However, provision 36 in the TRRC Act 2017 on Offences states that “a person who threatens or interferes with an informant or a witness; or willfully obstructs or otherwise interferes with work of the COmmission in the discharge of its functions, commits an offence and is liable on conviction to a fine not exceeding one million dalasis or to imprisonment not exceeding three years or both a fine and imprisonment”.

This begs the question of why the TRRC didn’t rely on this provision when making their recommendation on SIS Director-General Sowe who allegedly destroyed evidence at the former NIA Headquarters. The Gambia Government would be setting the wrong precedence to other Security Officers that destruction of evidence is not a punishable offence considering that the evidence destroyed could have been used to prosecute perpetrators.

According to the Government’s Media Advisory, the Government “rejects the recommendation of the Commission as pertains to Sanna Sabally and notes that although he might have made full disclosure and showed remorse, Sanna is one of the individuals that bear the highest responsibility for gross human rights abuses and violations in the early days of the Jammeh regime, particularly the extrajudicial killing of many soldiers on November 11th 1994″.

It can be recalled that the Victim Center and supporters held a press conference to reject the TRRC’s Amnesty Recommendations of Sanna Sabally who was the right hand of the former President Jammeh and was the second in command after former President Jammeh. After he fell out with former President Jammeh he was incarcerated and tortured in prison. Although Sanna was a perpetrator who was eventually victimised the victims would be please to hear that he would have to face legal action for his crimes.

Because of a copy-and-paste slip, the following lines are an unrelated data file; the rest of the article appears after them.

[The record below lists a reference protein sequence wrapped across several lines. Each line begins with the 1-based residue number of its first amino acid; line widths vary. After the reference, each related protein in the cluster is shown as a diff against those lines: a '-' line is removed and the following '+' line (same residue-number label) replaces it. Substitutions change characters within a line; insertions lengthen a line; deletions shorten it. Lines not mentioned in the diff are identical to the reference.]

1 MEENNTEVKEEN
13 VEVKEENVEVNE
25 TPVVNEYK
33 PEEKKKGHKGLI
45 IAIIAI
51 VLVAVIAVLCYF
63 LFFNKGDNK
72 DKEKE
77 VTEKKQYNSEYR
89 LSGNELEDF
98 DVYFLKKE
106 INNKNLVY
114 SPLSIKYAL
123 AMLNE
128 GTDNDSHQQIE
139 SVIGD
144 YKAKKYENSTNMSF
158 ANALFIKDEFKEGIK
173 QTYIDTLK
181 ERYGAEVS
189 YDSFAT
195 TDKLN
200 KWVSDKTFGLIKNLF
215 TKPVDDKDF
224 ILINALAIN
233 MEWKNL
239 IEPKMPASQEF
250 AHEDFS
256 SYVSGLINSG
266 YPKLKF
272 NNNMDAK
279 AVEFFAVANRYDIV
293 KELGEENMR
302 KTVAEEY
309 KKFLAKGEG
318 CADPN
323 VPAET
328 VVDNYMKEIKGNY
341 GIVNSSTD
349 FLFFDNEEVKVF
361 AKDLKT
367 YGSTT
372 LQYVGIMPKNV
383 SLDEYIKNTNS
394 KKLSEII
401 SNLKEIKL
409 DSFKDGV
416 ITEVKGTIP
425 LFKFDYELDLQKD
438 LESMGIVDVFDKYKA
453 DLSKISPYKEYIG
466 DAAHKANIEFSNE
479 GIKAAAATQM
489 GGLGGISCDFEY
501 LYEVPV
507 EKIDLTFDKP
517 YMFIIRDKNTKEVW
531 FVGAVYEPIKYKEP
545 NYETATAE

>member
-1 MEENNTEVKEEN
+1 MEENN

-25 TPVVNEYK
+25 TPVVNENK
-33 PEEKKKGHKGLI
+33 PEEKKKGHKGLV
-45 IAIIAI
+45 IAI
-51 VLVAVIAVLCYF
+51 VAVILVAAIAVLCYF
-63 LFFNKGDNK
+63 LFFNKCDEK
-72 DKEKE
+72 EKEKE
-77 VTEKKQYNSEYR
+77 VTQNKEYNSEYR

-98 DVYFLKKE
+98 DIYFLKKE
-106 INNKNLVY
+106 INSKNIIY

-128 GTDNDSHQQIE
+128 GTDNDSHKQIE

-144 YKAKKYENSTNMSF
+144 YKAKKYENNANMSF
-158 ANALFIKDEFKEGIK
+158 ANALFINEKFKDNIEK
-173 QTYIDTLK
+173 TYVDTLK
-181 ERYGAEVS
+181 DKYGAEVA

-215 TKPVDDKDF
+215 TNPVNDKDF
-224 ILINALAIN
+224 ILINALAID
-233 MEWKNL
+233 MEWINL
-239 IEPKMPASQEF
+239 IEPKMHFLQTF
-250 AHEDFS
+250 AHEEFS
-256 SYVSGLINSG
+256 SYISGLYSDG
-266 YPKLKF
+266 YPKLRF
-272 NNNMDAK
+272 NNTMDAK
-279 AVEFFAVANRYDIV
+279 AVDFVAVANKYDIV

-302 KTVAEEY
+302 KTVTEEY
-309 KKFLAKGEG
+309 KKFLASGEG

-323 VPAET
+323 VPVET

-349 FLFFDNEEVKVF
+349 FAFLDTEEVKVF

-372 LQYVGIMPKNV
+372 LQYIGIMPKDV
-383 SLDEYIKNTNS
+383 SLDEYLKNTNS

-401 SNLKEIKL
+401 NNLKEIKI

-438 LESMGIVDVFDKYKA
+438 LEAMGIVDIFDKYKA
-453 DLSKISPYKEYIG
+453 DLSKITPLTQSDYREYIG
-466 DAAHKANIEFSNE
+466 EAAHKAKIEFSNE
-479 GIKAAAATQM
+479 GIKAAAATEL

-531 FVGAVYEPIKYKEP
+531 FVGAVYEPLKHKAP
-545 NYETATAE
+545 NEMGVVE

The second recommendation rejected was revealed during the press conference when journalists asked the Minister to divulge more about the second recommendation rejected. Minister Jallow explained that the Government rejected the recommendation to categorise foreign judges as “mercenary judges”.

Minister Jallow noted that “the two judges came from sister countries with which we have a good bilateral relationship and the government does not want to jeopardize our relationship with any country, they stood by us since independence to date in many areas”. In his view “to single out only foreign nationals and categorized them as “mercenary judges” is something that government would not allow”.

According to the White Paper “the characterisation of foreign judges as “mercenary Judges” is unfair, especially without giving them an opportunity to be heard regarding the allegations made against them, in line with the rules of natural justice. The Government is mindful of the need to maintain existing cordial bilateral relations it has with sister countries, some of which have provided and continue to provide The Gambia with needed Technical Assistance, in critical sectors such as education, health, the judiciary and the justice sectors”.

Part of the white paper includes renaming Arch 22nd to “Never again memorial” and the government to “terminate all civil servants who are adversely mentioned in the TRRC” and are serving public office.